"My father was being asked to navigate between Western ways of life and very traditional ways of life. That's where the compassion comes in. That negotiation couldn't have been easy."
As new industrialized economies were built by the colonists, Chipaumire says, "the business of creating workers completely sacrificed the African man, because it was the men who had to leave home to go work in the city so that they could pay the taxes that were now being imposed by the colonial regime."
Her generation too was forced to navigate similar cultural forces. She was not allowed to speak Shona, Zimbabwe's traditional language, at school. And the connection to the ancestors was discouraged as primitive.
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Colonial rule has since dissolved in Zimbabwe, allowing for the reinstatement of African cultural traditions. "Right now in Zimbabwe, people are really embracing the totality of who they are," she says. "Zimbabwe is now an independent country. The leader is black. And I think the negotiations are more about economy and less to do with cultural dispossession."
But the legacy of colonialism persists.
"What do we sacrifice in order to make something else happen?" she asks. "Africa was sacrificed for the betterment of Europe and the New World. The African man was sacrificed for the betterment of the colonial regime."
For Portrait of Myself as My
Father, Chipaumire adopts male postures and sports costumes, plus African masks and dances, to bring down the specter of her father in his full complexity. "It's a manifesto about the African. The African is my father. But it also becomes deeper than just my father, because my father is African."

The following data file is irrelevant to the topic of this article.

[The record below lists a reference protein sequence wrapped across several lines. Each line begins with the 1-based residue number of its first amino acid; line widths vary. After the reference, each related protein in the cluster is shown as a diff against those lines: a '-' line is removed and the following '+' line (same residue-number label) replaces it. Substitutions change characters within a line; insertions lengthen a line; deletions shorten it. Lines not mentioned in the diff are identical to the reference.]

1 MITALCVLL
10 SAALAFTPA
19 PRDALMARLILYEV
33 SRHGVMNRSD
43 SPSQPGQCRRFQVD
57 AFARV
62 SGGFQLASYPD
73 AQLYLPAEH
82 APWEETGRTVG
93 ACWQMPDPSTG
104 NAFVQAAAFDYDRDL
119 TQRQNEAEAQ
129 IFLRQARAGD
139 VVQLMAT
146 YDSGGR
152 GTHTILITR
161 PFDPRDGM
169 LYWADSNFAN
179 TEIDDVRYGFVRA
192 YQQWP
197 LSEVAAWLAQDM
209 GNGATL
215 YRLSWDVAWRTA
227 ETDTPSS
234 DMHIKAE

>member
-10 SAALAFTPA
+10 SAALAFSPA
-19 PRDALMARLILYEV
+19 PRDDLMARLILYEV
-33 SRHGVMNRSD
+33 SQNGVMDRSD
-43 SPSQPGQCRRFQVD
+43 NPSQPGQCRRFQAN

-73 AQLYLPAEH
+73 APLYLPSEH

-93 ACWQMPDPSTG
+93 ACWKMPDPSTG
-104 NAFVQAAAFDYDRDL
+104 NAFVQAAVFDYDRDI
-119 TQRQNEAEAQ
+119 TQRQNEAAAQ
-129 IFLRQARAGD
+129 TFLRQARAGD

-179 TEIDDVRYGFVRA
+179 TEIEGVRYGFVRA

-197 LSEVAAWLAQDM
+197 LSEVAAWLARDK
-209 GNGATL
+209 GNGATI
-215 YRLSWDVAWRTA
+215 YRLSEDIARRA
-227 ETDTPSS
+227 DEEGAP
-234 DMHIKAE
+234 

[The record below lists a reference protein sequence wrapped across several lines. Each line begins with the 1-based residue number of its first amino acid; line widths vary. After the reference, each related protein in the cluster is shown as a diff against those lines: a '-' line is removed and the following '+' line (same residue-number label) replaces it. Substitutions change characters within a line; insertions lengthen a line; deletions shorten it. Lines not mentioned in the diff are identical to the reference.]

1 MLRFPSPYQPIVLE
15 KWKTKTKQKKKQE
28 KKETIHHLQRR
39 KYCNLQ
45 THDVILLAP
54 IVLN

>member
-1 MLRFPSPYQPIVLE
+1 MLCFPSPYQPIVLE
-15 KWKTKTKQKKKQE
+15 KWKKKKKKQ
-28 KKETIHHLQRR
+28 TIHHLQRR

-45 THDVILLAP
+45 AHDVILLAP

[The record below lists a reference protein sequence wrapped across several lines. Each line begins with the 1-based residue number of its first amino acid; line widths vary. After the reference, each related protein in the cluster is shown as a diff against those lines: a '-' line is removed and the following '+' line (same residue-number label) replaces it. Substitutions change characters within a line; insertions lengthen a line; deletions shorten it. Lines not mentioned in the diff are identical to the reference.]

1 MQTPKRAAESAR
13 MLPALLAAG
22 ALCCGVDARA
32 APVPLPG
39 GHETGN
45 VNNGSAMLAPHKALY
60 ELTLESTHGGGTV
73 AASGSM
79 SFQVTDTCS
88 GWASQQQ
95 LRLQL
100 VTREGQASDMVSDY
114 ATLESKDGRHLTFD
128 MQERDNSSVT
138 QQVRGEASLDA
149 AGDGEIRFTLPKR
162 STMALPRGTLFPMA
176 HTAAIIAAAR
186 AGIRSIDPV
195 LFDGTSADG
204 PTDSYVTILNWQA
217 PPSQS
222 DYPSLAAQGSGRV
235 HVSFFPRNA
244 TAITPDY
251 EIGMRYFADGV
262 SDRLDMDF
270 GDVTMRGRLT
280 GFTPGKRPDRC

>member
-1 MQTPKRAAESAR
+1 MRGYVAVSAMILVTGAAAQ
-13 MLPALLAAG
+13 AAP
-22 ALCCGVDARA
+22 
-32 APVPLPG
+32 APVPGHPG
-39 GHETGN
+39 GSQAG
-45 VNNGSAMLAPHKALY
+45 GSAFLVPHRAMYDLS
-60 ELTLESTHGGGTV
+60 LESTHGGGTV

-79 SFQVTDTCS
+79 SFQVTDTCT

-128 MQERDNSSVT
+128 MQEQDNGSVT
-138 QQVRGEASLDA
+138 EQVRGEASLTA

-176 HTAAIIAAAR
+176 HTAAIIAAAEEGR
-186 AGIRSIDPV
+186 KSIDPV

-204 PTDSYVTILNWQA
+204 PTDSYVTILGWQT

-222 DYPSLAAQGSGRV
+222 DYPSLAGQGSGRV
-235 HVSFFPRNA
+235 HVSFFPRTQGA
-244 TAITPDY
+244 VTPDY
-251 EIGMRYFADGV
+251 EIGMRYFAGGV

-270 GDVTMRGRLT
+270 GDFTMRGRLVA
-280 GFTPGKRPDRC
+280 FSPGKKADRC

Senegalese dancer Pape Ibrahima Ndiaye, also known as Kaolack, and Jamaican-born dancer Shamar Watt join her onstage. The three are tied together and anchored with elastic bands to the boxing-ring stage. As characters, they exist simultaneously in opposition and bound in connection, like families, like cultural forces.
In the context of Miami's racial diversity, Portrait's examination of blackness might feel especially potent. But although Chipaumire's work confronts issues of race, she says she's not interested in placing blame or addressing the black/white divide.
"We all know who did what, how, and when," she explains. "I'm more interested in the dialogue between Africa and Africa. We are at a point where people are saying, 'Black lives matter.' Somebody asked me, matters to whom? If it doesn't matter to black folks, it doesn't matter.
"As long as we are unable to really look at ourselves completely, honestly, we can't really move forward," she says. "And in part, that's what I'm trying to do in taking on my father's body — to be able to move on in full recognition of the good, the bad, the in-between."
Portrait of Myself as My
8 p.m. Friday, October 14, and Saturday, October 15, at Miami Light Project, 404 NW 26th St., Miami. Call MDC Live Arts at 305-237-3010 or visit mdclivearts.org. Tickets cost $30.